The recommendations were based on a review of published literature. When evidence was unavailable, limited, unclear, or not directly generalizable to the patient populations under consideration, expert consensus was used to develop recommendations.

Potential Benefits

Appropriate use of multiple sleep latency testing (MSLT) and maintenance of wakefulness testing (MWT) for diagnosis and treatment of sleep disorders

Potential Harms

Not stated

Contraindications

Multiple sleep latency testing (MSLT) and maintenance of wakefulness testing (MWT) should not be performed while the patient is taking (or within two weeks of stopping) stimulant medications, sedatives or rapid eye movement (REM) suppressing medications.

Qualifying Statements

  • AIM Specialty Health (AIM) has developed proprietary diagnostic and treatment management clinical guidelines (together with any updates, referred to collectively as the "Guidelines"). The Guidelines are designed to evaluate and direct the appropriate management of sleep diagnostic testing and treatment scenarios. They are based on data from the peer-reviewed scientific literature, from criteria developed by specialty societies and from guidelines adopted by other health care organizations. Access to these guidelines is being provided for informational purposes only. AIM is under no obligation to update its Guidelines. Therefore, these Guidelines may be out of date.
  • The Guidelines do not constitute medical advice and/or medical care, and do not guarantee results or outcomes. The Guidelines are not a substitute for the experience and judgment of a physician or other health care professionals. Any clinician seeking to apply or consult the Guidelines is expected to use independent medical judgment in the context of individual clinical circumstances to determine any patient's care or treatment. The Guidelines do not address coverage, benefit or other plan specific issues.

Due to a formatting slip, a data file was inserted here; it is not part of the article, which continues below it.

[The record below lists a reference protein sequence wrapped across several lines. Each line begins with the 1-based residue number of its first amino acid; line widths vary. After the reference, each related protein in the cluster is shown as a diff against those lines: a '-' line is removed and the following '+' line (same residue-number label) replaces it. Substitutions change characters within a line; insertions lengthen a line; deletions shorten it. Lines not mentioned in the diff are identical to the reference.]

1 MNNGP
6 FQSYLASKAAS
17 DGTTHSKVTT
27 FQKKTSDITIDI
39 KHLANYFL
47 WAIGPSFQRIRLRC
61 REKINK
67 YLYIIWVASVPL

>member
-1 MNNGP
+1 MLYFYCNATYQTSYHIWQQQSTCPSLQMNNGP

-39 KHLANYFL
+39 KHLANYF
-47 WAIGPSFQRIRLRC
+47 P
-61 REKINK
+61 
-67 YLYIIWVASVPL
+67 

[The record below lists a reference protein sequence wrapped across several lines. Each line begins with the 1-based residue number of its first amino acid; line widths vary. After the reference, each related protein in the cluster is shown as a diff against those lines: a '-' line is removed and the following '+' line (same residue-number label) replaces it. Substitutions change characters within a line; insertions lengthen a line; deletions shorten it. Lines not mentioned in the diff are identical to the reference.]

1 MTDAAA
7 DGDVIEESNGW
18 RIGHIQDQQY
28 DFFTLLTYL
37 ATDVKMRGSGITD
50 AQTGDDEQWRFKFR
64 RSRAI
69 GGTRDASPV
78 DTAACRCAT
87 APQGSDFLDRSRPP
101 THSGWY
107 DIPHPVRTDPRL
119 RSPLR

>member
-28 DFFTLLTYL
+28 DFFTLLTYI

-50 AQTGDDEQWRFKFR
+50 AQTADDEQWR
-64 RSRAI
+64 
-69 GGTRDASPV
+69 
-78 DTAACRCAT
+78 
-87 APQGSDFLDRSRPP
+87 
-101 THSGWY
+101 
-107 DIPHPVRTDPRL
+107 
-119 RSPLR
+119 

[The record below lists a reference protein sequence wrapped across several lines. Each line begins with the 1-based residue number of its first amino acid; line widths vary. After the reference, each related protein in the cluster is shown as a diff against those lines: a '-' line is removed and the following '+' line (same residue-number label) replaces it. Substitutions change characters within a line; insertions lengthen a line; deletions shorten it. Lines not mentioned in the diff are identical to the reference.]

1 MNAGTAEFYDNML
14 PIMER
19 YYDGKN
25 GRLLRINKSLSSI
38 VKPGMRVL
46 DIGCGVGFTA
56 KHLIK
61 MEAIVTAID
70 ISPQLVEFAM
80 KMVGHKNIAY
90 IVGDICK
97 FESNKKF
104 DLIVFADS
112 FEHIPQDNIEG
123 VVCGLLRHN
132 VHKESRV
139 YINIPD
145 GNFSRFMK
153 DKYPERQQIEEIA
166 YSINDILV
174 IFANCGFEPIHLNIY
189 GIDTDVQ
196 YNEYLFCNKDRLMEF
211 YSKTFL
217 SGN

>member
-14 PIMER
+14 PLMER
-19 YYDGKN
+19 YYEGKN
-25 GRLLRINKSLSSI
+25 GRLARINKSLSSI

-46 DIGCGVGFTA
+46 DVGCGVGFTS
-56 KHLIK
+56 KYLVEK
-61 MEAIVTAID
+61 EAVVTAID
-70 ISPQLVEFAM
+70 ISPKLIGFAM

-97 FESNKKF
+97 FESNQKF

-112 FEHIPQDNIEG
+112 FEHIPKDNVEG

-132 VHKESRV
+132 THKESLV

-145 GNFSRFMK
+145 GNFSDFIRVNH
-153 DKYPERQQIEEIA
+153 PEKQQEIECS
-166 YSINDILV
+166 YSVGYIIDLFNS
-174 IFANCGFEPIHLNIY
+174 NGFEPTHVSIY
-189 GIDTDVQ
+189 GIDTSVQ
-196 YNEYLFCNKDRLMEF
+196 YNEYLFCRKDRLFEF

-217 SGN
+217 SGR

• The Guidelines are provided "as is" without warranty of any kind, either expressed or implied. AIM disclaims all responsibility for any consequences or liability attributable or related to any use, non-use or interpretation of information contained in the Guidelines.

Description of Implementation Strategy

An implementation strategy was not provided.

IOM Care Need

Getting Better

Living with Illness

IOM Domain

Effectiveness

Bibliographic Source(s)

AIM Specialty Health. Multiple sleep latency testing (MSLT) and maintenance of wakefulness testing (MWT). Chicago (IL): AIM Specialty Health; 2014 May 20. 4 p. [5 references]

Adaptation

Not applicable: The guideline is not adapted from another source.

Date Released

2014 May 20

Guideline Developer(s)

AIM Specialty Health - Professional Association

Source(s) of Funding

AIM Specialty Health

Guideline Committee

Clinical Guidelines Committee (CGC)

Composition of Group That Authored the Guideline

Board certified physicians, including three board-certified sleep medicine specialists

Financial Disclosures/Conflicts of Interest

All members of any body are required to report and discuss any potential conflicts of interest. In the event that a member discloses a conflict of interest that may influence the Guideline development process or specific recommendations, the member must not participate in the vote specific to the relevant recommendation. Ongoing review and management of conflict of interest is the responsibility of the Clinical Guidelines Committee (CGC).

Guideline Status

This is the current release of the guideline.

Guideline Availability

Electronic copies: Available by request. Please contact AIM Specialty Health at NGC-request@aimspecialtyhealth.com.

Availability of Companion Documents

None available

Patient Resources

None available

NGC Status

This NGC summary was completed by ECRI Institute on September 25, 2014. The information was verified by the guideline developer on October 23, 2014.

Copyright Statement

This NGC summary is based on the original guideline, which is subject to the guideline developer's copyright restrictions.